Giuliani can’t shut down every-thing, and N’ICE is proof of that. Somewhere in between bangin’ house and the mellow stuff, the N’ICE residents Holmar Filipsson, Graham, and Shauna Slevin extend their musical scope—including special guests like Ism Records’ Swingsett and vocalist Lisa Shaw (July 13), who are more on the downbeat, pretty tip. (Romano)


Pier 16, 630-8888, $20

The people behind this summer’s cruises have an ambitious goal: to re-create the broad-spectrum sound and joyful excitement of the underground house-music scene that slowly spread from the U.S. to Europe and Asia in the 1980s. This month, world-traveling “roots” DJs like Kenny Carpenter and David DePino take you on two-hour boat trips around Manhattan, and will alternate with a new generation of peers dedicated to keeping the clubland legacy of Paradise Garage, Better Days, Tracks, and the Loft alive. Boats board at 6:30 and 9:30. (Cooper)


Shine, 285 West Broadway, 941-0900, $20

Touch “bros” Billy Shane and Sean Hall host this house weekly, which, ever since moving over to Shine a few months ago, has really picked up steam. They’ve strayed quite a bit from their music policy (recent guest Charles Feelgood is hardly tech-house), but they’ve been bringing a solid contingent of talent through the doors, including Terry Mullan and the Tigerbook crew (i.e., Deep C, Chris Udoh, Randall Jones, Hollis P. Monroe, and Hito). This week: old-school junglist A Guy Called Gerald. (Romano)


Filter 14, 432 West 14th Street, 366-5680, $10

In the bowels of the former Mother space, Nappy G spins funk classics and rare grooves. Formerly a Wednesday under-ground industry-oriented bash, Underground Collective in its new guise is decidedly more clubber-friendly, while managing to keep it on the real to appease the true heads. Future guests include Tony Humphries, Basement Boys’ Teddy Douglas, Harry “Choo Choo” Romero, and David Morales, who ripped it on the UC’s inaugural Friday party in mid June. (Joseph)



219 Flamingo, 219 Second Avenue, 533-2860, $10

Make no mistake, the inimitable Honey Dijon doesn’t play around when it comes to her art at the decks: She manages to look amazingly coiffed and painted while throwing together rousing, smoothly swilled house mixes, much to the respect of other jocks and heads. Here, with Steve Travolta and Will, things lean a little more toward the swooping, progressive side for the boys who miss the Fire Island weekenders. Drag legend Connie Girl stands astride at the door. (Germosén)


Filter 14, 432 West 14th Street, 366-5680, $10

The meatpacking’s Filter 14 is doing much justice to the sad departure of Mother with those amazing Fri-day nights from the Underground Collective. Now the hot West Side juke joint welcomes new tenant Melvin Moore. The name says everything: vocals and old-school garage, along with more trenchant techy/deep stuff. (Germosén)


Speeed, 20 West 39th Street, 479-0827, $12

Everyone bemoans the move of this decidedly left-of-center house party to a space shared with Speeed’s hip-hop party, but the music—a playful mix of everything from deep house and future jazz/ broken beat to old-school garage and new wave—removes all doubts that Hamsa can make for a tight party. A warm, introspective crowd sways to whatever Jenifa, Kamati, and Lee feel like putting on next, usually staying well past the five o’clock end time. (Germosén)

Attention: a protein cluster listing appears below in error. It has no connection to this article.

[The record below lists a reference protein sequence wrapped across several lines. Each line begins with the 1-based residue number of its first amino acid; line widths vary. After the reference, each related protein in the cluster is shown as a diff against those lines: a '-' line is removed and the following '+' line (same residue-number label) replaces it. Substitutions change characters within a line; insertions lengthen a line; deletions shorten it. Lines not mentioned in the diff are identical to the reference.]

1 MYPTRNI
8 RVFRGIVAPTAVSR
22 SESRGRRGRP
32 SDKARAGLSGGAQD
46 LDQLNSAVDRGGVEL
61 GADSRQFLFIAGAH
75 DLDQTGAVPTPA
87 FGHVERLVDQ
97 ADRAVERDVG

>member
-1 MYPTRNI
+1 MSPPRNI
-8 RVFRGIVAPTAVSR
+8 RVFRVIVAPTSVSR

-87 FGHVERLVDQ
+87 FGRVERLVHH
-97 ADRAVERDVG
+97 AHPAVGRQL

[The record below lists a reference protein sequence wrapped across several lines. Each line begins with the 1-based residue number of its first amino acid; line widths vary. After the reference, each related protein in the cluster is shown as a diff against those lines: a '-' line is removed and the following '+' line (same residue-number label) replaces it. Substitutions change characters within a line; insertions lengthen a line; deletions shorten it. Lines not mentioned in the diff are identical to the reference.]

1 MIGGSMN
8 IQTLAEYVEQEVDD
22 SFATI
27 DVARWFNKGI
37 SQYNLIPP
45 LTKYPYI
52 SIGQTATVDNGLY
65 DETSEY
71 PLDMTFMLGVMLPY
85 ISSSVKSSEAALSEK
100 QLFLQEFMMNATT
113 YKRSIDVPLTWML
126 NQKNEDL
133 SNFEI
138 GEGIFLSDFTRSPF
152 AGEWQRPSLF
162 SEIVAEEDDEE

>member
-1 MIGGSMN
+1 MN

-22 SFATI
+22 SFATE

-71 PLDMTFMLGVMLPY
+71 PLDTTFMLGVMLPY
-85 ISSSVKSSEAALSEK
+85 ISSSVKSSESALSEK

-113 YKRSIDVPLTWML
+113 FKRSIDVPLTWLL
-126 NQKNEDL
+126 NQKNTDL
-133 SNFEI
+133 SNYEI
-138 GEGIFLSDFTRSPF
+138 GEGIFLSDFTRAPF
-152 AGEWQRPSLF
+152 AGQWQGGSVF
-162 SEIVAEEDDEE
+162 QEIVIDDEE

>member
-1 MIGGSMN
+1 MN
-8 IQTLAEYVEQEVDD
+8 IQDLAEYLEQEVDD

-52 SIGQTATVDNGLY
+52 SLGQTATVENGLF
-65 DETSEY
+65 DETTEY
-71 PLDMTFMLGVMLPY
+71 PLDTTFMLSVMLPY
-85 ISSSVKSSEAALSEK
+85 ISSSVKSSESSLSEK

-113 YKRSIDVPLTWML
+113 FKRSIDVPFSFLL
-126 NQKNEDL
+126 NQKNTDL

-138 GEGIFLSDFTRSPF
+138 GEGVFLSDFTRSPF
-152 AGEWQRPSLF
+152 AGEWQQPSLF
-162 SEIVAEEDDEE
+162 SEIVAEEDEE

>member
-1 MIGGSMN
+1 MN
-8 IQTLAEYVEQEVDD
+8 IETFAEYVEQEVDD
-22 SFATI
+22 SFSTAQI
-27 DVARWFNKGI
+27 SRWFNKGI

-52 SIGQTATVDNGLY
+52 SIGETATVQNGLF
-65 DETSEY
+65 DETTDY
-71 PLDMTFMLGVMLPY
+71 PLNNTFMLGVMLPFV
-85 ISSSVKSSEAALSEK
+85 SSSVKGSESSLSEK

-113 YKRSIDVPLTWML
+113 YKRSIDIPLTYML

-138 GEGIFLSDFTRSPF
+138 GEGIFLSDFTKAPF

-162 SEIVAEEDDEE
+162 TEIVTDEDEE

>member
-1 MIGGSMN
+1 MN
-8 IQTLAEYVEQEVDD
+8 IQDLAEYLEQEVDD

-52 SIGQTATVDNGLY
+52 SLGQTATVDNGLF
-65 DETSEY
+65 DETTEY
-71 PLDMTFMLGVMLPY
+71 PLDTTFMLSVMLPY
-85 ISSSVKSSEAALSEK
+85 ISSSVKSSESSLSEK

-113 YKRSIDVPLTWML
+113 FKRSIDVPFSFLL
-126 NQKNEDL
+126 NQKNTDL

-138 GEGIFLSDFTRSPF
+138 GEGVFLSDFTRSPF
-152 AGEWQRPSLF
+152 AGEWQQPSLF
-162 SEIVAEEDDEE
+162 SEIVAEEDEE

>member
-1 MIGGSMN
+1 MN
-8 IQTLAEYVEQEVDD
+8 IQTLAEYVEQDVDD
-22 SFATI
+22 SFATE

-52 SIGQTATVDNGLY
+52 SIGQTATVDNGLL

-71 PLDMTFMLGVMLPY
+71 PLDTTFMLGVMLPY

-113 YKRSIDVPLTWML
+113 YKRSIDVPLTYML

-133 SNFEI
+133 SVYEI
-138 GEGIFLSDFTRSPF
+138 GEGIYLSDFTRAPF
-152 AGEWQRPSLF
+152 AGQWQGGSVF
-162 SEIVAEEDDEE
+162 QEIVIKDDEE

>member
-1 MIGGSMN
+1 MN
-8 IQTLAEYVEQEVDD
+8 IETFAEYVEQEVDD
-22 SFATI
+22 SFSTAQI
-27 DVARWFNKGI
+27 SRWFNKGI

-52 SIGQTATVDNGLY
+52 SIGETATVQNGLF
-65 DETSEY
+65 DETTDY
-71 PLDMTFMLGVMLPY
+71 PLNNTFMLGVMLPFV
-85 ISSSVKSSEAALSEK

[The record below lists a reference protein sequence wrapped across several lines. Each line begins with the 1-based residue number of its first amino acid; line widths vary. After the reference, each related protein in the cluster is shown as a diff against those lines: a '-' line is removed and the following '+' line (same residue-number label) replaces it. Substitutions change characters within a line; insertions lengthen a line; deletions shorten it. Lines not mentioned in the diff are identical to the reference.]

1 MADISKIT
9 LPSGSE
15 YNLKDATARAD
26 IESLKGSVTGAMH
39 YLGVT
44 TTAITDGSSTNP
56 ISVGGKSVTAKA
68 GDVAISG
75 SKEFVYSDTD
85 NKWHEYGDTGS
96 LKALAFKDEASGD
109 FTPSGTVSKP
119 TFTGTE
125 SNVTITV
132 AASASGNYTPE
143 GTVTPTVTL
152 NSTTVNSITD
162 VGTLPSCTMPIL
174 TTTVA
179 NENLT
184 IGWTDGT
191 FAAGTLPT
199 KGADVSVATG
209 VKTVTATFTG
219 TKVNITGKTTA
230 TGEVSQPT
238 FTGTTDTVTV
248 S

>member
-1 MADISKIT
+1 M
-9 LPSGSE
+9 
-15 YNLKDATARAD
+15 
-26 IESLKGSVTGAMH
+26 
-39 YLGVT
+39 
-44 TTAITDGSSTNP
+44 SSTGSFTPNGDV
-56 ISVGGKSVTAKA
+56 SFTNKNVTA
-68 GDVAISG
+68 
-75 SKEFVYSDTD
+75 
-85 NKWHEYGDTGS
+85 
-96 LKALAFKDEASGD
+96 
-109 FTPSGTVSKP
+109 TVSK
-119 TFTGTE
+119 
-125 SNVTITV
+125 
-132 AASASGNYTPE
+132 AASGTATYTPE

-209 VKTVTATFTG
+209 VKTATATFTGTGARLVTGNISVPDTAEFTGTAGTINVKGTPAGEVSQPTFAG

True, 28 East 23rd Street, 631-1102, $10

Upstairs, progressive house DJ Chip Chop spins some of his Latin, tribal, and softer house rhythms for a crowd of lesbian sistahs, mamis, and everything in between, while the bustling downstairs vibe is reminiscent of a ’70s basement party, with everyone closely dancing to old-school r&b. Hip-hop, dancehall favorites, and snatches of Craig David are also thrown into the mix. Topping off the evening is a seemingly endless array of highly talented go-gos—from the gamine to the femme fatale. (Franklin)


Vinyl, 6 Hubert Street, 343-1379, $17

DJ Timmy Regisford spins ballsy garage, mellifluous deep house, chunky Afro-beat, and even the odd tech-house cut to throw a sonic spanner in the works as he takes clubbers back to the Motherland. The sweatfest goes till super late, when the diehards take over the floor and the air is filled with dance wax (talcum powder)! (Joseph)


141 East 140th Street, Bronx, 718-992-5974, $15

This minimalist venue is not exclusively for, but teems with, black thuggish DL men. If you’re really in the cruising mood, check out all the rock-hard cornrowed brothas crammed together and lined up along the downstairs walls, where hip-hop rhythms are given up by varying DJs. (Franklin)



Vinyl, 6 Hubert Street, 343-1379, $15

This aptly named house party seemed to be riding its own hype for a while there, with some lazy DJ’ing and an extreme population of shirtless sweaty men and club tourists, but recent revisits confirmed a better truth: It is hype. The dancers are back, the crowd is all over the place, the music is on point, and you dance so hard you hit Hubert Street feeling like you’ve emerged from a sweat lodge. (Peretti)


Shine, 285 West Broadway, 941-0900, $5

Original Reggae Lounge vibes live again for a few hours each week—but conveniently early this time around—at this laid-back gathering located one door down from the Lounge’s last known address. The Black Hawk sound system is the key to the magic, selecting from reggae’s more rapturous lover’s rock and culture archives to ease the segue from Sunday’s relaxation to Monday’s blues. (Oumano)